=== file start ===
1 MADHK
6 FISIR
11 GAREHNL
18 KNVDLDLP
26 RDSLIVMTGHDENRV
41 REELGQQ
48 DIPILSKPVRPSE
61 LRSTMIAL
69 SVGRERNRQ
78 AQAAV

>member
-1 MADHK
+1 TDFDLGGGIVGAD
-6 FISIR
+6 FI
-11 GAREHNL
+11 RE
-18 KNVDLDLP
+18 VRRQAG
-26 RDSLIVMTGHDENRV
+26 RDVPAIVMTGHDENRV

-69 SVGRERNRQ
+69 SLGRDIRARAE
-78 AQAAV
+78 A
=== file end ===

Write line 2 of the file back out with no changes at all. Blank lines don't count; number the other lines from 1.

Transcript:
6 FISIR